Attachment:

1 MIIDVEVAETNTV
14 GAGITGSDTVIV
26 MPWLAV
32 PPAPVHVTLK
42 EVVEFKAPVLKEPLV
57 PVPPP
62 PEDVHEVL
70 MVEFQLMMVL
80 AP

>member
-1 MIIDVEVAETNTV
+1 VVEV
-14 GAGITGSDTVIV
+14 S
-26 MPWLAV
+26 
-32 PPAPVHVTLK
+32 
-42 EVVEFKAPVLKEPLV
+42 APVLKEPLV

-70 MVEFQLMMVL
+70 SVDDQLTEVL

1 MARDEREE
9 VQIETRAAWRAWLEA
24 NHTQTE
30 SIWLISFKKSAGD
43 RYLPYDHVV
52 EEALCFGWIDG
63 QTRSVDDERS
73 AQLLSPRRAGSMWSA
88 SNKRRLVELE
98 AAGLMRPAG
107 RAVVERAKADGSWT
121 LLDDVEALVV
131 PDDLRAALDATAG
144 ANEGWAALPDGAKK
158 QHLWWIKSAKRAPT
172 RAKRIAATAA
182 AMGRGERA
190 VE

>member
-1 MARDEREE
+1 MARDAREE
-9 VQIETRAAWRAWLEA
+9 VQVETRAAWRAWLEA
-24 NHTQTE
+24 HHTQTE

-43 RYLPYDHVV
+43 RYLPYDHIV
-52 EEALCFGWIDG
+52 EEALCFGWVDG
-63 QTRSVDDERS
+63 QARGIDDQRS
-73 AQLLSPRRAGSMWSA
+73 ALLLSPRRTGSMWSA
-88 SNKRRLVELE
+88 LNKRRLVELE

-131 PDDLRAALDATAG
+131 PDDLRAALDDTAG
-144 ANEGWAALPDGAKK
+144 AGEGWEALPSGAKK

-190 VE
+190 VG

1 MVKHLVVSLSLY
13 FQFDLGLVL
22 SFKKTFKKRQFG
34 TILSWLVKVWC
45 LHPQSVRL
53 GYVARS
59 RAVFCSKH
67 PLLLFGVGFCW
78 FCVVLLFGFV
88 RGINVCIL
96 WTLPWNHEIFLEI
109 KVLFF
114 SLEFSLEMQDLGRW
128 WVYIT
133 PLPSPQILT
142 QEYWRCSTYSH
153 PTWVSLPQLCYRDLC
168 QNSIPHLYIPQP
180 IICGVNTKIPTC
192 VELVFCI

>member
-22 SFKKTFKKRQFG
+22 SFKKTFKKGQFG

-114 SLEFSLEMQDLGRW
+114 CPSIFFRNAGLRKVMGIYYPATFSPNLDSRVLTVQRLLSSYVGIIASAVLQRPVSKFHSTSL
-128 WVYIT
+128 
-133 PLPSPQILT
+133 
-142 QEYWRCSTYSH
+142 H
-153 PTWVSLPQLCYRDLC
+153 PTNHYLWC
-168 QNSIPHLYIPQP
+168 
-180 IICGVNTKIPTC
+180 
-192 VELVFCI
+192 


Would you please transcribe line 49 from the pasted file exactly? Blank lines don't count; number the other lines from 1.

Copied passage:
+43 RYLPYDHIV